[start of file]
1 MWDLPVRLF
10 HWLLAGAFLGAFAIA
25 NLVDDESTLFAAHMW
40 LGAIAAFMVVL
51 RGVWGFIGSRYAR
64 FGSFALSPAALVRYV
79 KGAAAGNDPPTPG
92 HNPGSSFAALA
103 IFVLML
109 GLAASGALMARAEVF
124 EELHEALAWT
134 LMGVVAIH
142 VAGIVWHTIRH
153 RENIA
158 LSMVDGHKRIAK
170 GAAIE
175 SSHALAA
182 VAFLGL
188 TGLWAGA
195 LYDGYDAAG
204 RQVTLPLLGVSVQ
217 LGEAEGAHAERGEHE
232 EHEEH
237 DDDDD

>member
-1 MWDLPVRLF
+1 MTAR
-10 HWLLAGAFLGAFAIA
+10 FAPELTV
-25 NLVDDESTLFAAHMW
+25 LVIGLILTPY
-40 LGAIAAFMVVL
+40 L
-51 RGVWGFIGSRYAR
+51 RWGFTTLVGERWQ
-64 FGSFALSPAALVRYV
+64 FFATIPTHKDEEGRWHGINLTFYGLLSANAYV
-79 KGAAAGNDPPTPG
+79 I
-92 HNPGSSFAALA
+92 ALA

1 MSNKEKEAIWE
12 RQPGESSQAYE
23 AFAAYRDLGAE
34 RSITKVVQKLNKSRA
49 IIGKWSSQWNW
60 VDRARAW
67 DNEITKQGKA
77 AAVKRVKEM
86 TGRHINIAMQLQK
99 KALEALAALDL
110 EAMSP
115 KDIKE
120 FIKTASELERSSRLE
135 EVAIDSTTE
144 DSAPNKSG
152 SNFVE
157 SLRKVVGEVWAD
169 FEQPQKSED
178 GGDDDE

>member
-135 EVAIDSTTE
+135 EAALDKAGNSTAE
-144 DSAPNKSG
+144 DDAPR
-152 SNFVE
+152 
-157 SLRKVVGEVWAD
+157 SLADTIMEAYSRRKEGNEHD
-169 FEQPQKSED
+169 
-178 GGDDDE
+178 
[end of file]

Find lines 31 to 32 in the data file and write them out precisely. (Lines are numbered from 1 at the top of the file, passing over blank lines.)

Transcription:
+25 LVIGLILTPY
-40 LGAIAAFMVVL